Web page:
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Fukushima Children Show Rise in Thyroid Cancer

Three years after the Fukshima Daiichi nuclear power plant suffered a triple meltdown, doctors are seeing a significant rise of thyroid cancer in children and young adults. Last month, cases of thyroid cancer in individuals between the ages of 18 and below increased to 75. Out of those patients, 33 cases were confirmed to have cancer.

So far, doctors have tested 254,000 out of 375,000 Fukushima children. They will continue to be screened throughout their lives. Thyroid cancer usually affects one to two people per million. The individuals who develop the illness are within the age range of 10 to 14 years old.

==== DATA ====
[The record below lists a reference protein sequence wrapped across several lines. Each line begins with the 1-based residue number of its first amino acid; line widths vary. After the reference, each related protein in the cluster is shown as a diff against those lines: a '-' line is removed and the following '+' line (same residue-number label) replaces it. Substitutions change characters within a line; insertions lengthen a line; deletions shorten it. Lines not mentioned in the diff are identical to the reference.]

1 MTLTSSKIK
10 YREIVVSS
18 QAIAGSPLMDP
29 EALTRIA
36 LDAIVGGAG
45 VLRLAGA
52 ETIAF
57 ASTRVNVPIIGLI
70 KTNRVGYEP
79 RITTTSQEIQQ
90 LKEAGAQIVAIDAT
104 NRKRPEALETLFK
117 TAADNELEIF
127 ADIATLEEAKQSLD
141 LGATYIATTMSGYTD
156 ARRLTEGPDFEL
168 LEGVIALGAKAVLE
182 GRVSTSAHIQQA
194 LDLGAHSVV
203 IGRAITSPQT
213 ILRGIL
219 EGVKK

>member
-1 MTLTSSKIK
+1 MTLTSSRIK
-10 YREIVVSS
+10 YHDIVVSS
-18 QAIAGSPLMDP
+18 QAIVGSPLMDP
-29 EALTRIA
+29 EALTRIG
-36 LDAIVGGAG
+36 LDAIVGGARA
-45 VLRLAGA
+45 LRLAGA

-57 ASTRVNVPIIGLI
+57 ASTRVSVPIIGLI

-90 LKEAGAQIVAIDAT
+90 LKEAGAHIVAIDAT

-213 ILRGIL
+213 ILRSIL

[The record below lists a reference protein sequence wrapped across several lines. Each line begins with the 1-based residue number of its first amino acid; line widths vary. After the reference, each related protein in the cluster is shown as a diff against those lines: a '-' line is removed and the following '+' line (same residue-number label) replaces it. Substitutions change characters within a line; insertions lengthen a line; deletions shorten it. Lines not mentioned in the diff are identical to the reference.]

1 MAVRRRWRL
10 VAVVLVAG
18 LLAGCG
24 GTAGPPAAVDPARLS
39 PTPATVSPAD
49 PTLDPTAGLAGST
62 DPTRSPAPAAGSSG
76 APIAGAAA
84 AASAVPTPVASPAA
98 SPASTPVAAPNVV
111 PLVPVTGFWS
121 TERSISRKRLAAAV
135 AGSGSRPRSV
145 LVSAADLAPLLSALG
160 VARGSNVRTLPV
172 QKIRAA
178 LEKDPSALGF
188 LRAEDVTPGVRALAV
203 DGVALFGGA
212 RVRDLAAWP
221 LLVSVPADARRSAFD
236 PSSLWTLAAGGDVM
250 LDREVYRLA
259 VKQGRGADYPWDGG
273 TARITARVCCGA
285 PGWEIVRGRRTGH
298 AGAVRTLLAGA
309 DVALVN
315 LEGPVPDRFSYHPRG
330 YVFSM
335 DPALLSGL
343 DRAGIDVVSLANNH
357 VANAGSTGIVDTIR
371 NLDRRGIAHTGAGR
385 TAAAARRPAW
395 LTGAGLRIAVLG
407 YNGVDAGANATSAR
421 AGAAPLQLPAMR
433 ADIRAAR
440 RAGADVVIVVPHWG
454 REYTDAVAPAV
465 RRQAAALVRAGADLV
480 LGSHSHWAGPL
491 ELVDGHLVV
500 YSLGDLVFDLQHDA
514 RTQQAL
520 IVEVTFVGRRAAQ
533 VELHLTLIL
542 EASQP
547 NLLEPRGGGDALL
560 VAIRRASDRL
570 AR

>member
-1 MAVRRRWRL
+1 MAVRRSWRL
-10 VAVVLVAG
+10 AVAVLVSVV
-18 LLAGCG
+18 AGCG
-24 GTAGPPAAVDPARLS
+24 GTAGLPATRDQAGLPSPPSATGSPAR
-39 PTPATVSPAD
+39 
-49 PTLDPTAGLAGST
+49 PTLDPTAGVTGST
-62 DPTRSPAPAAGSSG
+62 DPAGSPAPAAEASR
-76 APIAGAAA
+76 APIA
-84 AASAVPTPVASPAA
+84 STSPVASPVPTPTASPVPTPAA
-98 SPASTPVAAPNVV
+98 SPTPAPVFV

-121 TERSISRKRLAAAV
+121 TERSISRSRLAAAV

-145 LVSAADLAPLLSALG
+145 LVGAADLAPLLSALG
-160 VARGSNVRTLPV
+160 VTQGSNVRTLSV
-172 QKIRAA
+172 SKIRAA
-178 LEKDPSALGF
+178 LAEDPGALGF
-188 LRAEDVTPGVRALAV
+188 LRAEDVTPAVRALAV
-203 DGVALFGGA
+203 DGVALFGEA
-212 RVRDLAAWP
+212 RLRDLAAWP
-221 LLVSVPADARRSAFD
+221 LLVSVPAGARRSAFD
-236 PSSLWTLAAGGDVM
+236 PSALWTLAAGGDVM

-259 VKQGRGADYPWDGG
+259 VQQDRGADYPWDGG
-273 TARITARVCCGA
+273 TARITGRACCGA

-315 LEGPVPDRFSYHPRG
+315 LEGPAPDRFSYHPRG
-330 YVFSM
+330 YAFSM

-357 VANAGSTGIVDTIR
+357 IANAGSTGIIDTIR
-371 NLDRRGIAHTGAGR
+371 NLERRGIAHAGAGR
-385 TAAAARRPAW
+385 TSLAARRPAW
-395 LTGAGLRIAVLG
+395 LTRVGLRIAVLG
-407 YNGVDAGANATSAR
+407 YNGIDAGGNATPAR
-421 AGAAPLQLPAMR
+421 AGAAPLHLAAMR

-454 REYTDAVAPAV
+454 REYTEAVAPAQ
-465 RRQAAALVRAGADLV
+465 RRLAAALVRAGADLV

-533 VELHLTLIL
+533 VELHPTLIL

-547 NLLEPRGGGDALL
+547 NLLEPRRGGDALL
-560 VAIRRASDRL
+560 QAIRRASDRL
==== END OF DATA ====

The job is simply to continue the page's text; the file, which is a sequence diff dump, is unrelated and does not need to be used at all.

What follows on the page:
According to the UN Committee on the Effects of Atomic Radiation, more than 6,000 cases of thyroid cancer in children live in Russia, Ukraine and Belarus. Emeritus professor of Pathology at Cambridge University Dillwyn Williams noted that most of the radiation blew over the Pacific Ocean. The thyroid doses were low compared to Chernobyl.

However, the rise in thyroid cancer in Fukushima children might not be directly linked to the nuclear accident. Professor of thyroid gland surgery at Fukushima Medical University said doctors are looking for other unknown types of genetic mutations associated with the cancer. He also noted the study could serve as “markers” to determine if the illness is in fact caused by the radiation.
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